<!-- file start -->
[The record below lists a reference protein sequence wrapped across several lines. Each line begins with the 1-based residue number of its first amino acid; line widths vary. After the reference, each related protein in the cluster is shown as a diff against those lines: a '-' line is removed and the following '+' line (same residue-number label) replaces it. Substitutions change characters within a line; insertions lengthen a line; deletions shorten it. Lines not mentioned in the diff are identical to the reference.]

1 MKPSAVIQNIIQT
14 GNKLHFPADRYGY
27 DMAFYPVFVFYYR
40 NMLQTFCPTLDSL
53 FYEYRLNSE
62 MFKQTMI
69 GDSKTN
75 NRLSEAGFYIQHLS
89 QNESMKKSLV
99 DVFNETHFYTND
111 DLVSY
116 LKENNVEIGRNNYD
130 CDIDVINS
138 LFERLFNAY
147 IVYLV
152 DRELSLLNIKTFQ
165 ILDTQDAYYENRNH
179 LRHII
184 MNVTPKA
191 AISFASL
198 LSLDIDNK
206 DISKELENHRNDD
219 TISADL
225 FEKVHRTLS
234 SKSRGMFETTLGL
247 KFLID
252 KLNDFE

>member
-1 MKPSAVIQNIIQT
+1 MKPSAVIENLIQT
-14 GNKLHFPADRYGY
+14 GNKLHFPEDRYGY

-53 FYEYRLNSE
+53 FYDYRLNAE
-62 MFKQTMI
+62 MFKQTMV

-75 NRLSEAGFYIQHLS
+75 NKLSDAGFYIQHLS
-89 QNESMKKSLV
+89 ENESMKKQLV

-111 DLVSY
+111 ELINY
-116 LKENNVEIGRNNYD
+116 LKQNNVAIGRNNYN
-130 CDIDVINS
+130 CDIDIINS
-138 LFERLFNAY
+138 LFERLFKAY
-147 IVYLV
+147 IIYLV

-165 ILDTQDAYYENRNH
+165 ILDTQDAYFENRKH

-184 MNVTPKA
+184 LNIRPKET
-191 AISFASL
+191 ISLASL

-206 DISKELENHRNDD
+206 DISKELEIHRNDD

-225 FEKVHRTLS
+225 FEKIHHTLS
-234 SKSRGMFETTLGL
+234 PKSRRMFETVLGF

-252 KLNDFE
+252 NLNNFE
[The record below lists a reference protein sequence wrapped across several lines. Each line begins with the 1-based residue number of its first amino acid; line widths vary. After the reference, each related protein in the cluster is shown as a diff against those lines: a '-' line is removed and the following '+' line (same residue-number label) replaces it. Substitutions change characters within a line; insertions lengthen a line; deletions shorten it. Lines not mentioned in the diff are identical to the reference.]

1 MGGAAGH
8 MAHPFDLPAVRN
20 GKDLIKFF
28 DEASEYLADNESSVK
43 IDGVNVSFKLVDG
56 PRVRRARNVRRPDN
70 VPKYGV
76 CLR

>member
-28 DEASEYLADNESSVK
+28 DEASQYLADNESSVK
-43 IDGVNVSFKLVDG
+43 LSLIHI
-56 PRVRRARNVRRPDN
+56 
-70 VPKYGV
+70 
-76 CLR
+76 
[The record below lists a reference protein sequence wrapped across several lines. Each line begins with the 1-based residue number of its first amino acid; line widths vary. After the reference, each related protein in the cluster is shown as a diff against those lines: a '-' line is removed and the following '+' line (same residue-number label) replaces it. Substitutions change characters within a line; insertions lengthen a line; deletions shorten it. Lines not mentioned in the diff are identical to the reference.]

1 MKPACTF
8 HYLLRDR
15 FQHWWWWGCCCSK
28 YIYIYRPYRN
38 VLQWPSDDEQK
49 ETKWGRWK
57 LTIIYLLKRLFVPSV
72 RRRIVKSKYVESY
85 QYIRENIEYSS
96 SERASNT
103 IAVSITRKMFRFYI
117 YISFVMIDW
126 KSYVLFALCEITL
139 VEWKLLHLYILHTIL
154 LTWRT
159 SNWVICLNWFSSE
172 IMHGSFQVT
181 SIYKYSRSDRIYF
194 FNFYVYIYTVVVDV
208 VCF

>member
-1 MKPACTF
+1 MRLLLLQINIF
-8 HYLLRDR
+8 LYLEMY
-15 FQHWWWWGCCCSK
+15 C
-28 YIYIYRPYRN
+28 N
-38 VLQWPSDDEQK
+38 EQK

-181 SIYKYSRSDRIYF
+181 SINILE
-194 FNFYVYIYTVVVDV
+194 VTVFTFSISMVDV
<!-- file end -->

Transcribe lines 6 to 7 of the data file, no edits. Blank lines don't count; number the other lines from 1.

53 FYEYRLNSE
62 MFKQTMI